Chrysler Please Revive The Crossfire, But Do It Right This Time

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A true Corvette competitor could help FCA compete against GM.

Back in the early 2000s, Chrysler was partnered with Daimler-Benz. The results of this partnership can still be seen today with the Charger and Challenger, which are based on an older Mercedes E-Class. While some of these Daimler-Chrysler products are still popular, others have died off. We think that one model in particular deserves to be brought back, and that's the Crossfire. You may not remember the Chrysler Crossfire, but we want to remind you what made Chrysler's only sports car so awesome. Now is the perfect time to revive the Crossfire.

The Chrysler Crossfire was a two-seater, RWD sports car that was sold from 2004 to 2008. It was available as a coupe or convertible and shared 80% of its components with the R170 Mercedes-Benz SLK. Even though the car wore a Chrysler badge, you were basically buying an affordable German sports car. The standard engine in the Crossfire was a 3.2-liter V6 engine that produced 215 horsepower and 229 lb-ft of torque. This model wasn't particularly powerful, but it could hit 60 mph in 6.4 seconds with the six-speed manual. There was also a more powerful SRT-6 version with a 3.2-liter supercharged V6. This bumped the horsepower up to 330 and the torque up to 310 lb-ft.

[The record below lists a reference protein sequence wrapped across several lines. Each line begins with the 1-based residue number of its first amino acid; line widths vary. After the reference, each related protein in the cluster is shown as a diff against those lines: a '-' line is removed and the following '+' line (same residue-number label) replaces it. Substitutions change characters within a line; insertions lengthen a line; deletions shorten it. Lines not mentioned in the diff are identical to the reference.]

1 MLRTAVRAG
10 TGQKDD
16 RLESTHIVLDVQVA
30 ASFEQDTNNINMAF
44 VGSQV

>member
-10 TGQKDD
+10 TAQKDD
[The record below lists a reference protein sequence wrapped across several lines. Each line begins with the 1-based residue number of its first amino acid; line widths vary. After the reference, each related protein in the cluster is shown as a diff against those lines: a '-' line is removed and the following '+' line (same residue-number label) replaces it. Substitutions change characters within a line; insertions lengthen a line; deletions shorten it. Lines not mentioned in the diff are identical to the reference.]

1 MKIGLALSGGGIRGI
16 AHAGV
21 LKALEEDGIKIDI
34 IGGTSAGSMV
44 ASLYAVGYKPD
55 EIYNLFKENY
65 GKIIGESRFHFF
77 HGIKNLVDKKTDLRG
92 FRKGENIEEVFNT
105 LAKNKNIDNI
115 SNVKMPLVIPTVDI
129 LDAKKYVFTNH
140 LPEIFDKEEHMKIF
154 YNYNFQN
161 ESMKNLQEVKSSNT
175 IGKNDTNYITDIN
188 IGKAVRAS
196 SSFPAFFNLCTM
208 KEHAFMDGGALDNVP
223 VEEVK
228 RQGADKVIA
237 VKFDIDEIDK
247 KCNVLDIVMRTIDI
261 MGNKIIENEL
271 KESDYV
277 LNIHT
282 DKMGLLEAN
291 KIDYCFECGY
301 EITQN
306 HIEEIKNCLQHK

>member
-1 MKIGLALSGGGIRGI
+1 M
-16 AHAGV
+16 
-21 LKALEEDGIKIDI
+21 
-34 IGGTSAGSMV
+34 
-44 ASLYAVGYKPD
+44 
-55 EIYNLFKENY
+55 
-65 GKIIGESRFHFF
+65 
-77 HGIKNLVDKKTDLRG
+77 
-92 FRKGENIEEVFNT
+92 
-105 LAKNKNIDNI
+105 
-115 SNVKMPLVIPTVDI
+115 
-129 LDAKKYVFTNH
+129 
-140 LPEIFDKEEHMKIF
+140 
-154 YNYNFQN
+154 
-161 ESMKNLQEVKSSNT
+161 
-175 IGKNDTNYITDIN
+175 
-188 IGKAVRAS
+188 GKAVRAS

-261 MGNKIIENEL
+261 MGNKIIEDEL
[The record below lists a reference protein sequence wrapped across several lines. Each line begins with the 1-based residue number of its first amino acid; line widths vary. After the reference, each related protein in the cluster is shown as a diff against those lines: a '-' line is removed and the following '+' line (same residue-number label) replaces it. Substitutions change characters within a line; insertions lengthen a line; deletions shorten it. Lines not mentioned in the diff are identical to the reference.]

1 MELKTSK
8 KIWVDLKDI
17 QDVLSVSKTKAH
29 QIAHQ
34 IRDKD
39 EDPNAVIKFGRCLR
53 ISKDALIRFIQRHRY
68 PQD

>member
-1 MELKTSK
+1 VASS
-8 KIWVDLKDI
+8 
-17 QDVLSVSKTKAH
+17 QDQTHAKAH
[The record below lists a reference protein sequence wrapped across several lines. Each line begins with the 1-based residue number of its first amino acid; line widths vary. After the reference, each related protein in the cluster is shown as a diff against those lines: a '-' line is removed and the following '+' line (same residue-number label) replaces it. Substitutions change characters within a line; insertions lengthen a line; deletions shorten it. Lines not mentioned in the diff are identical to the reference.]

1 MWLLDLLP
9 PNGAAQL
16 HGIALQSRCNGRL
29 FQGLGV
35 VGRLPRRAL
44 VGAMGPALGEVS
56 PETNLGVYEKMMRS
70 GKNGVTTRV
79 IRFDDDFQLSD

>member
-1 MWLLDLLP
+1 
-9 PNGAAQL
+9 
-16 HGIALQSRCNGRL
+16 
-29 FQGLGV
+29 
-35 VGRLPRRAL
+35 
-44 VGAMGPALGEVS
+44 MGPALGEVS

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The SRT-6 was not available with a manual transmission, but the five-speed automatic was good for 0-60 in just 4.8 seconds. Basically, this version of the Crossfire was the same as the Mercedes-Benz SLK32 AMG. We know now that the Crossfire wasn't a sales success, but we think that now is the perfect time for FCA to revive this awesome model. Chrysler's current lineup only includes the 200, 300, and Pacifica. If Chrysler wants any chance of staying relevant, it has to prove that it can actually build an exciting car. The FCA group recently killed off the Dodge Viper, so the new Fiat 124 is the only two-seat sports car in the FCA lineup (unless you count Ferrari).

The Fiat 124 is all well and good, but we think that the FCA group needs a sports car that is closer to a Corvette rival. The 124, even in Abarth trim, only makes 164 horsepower. The Crossfire could easily make use of the rumored twin-turbo Pentastar V6. This new engine will likely feature direct injection and produce around 400 horsepower. Dodge should be replacing the aging Charger and Challenger with a new generation soon, so building a shortened version of the platform for the Crossfire could be well-timed. If Dodge can roll out its new engine for the Crossfire, as well as a new chassis, it can avoid making the same mistakes as it did with the original Crossfire.

We loved the original Crossfire, but it is hard to deny that it was out-of-date, even when it was brand-new. The R170 SLK (on which the Crossfire was based) came out back in 1996. That meant that as late as 2008, Chrysler was selling a German car that was developed more than 20 years earlier. The SLK32 AMG did last until 2004, but that is still four years earlier than the Crossfire went out of production. We think that if Chrysler were to revive the Crossfire, this time it should make sure that the car is actually ahead of its time. By giving it a new engine and a new chassis, Chrysler could make sure that the Crossfire is a surefire success.

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